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Plus I had never altered cards before. I had heard it was a popular thing for MtG artists to do, but hadn’t really done anything besides a Stuffy Doll on a playmat or whatever. For the regular crowd in line, I was expected to do marker sketches as alterations, but for a group of “private collectors” the deal was that I’d make the alterations in paint. The thing is, my pieces from the early sets, which are the ones the attendees wanted me to draw, by and large, were done in watercolor dyes and then outlined in black. The medium I used is impossible to use on a printed card. Again, I knew this going in, so I worked out an idea that if I painted the piece in white acrylic first, then used the color acrylic, and then outlined everything in ultra-fine Sharpie, that we’d at least have an approximation of the look.

 

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By and large, that actually worked. Who knew? Only downside was that the ultra-fine Sharpies must have picked up the acrylic particles as I drew on the dried paint, and they would get clogged unusably anywhere between 85% of a card until a bit into the next card, depending on the piece of art. At one point we had to send Andre2 into the city to find more Sharpies, but in the end it all worked pretty well.

 

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It is weird though, and I don’t think most attendees consider this, to replicate a piece of art you did once 20-some years ago over and over again. At first, it was cool to try and figure out what me-then was thinking when I made that mark or laid in that color that way. Getting into the mindset back through time. And it was interesting to try and find new ways to alter the Red and Blue Elemental Blasts so each alteration was unique. (80% of the cards I was handed were those two friggin’ cards).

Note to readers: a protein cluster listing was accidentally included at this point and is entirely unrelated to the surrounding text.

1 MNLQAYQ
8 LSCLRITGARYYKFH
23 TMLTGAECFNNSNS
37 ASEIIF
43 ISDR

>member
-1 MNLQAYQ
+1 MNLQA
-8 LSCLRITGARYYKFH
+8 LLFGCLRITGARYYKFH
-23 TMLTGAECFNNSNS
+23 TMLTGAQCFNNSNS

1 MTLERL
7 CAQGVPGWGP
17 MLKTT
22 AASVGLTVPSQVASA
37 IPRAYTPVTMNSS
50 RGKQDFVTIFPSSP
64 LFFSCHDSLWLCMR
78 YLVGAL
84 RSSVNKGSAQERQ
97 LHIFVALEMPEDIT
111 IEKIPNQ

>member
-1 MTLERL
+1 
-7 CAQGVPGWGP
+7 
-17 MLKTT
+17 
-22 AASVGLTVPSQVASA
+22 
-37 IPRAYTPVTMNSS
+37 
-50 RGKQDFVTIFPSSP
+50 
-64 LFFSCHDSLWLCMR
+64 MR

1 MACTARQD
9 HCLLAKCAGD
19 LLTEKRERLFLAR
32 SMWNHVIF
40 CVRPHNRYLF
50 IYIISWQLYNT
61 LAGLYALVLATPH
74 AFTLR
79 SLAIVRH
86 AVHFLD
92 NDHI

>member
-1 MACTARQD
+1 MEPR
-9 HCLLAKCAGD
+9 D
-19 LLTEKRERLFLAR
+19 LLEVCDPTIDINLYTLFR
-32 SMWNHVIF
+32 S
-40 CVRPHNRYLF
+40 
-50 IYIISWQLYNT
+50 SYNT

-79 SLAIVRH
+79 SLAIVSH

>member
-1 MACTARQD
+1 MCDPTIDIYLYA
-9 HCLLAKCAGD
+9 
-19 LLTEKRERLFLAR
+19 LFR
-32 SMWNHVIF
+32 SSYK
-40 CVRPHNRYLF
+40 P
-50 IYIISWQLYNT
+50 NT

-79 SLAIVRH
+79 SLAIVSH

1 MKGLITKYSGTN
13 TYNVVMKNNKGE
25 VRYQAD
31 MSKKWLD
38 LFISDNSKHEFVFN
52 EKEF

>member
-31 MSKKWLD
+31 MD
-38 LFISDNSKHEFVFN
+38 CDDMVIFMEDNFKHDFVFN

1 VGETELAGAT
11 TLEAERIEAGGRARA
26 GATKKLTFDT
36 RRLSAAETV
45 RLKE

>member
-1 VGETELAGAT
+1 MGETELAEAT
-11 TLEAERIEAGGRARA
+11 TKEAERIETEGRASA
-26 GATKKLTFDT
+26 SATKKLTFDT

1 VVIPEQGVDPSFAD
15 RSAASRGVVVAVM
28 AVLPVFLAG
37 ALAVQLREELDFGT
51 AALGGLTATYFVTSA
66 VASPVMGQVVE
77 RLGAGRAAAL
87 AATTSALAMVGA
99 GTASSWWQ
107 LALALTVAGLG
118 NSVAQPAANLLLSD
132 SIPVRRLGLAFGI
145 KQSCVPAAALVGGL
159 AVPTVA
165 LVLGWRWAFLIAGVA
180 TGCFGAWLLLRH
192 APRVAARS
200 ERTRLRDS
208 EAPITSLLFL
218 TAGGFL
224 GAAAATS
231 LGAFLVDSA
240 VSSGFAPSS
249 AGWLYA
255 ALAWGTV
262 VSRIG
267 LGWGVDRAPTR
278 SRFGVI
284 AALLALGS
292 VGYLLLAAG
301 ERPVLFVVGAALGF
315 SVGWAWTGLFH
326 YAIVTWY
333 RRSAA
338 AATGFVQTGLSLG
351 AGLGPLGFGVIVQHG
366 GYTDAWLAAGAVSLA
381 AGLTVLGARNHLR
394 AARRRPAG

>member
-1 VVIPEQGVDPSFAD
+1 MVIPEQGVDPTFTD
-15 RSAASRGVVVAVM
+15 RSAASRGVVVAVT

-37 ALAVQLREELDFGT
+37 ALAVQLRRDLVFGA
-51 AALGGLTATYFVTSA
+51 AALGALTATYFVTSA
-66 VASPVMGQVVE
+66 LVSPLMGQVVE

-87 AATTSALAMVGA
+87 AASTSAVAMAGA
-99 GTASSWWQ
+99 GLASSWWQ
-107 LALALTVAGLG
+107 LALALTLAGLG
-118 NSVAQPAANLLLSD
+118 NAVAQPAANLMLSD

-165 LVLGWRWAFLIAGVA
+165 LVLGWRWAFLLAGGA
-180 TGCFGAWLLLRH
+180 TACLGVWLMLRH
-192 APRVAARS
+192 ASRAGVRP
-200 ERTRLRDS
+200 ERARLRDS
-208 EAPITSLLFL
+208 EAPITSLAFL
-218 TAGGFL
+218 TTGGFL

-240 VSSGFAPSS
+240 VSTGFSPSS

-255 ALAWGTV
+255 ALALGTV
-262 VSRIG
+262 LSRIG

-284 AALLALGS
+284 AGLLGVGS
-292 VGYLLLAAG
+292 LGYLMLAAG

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So that was the experience, but I really do want to stress how great it was to meet so many friendly and excited fans. I had made some prints and a few folks bought those, and I brought Onyx Path brochures and a few card fans were also RPG fans and took those. Yet I returned with no brochures. Why, the three of you still reading, might ask? Because, the venue that the con was at was a complex called the University of the Mind (I think) and wasn’t just for card games. They had a massive collection of RPGs and boardgames, and regular gaming sessions. Downstairs, in the dungeon, were rooms decorated for LARP sessions and in particular Vampire play as this was the home of at least one branch of the Camarilla fan club. Plus, they had a room filled with chess tables, and they have regular Bridge and Go sessions as well. So, I left the remaining brochures with them to help spread the word about Onyx Path to an audience that by and large doesn’t know what we’ve been doing with our books.

 

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Every step along the Path is a good one to make.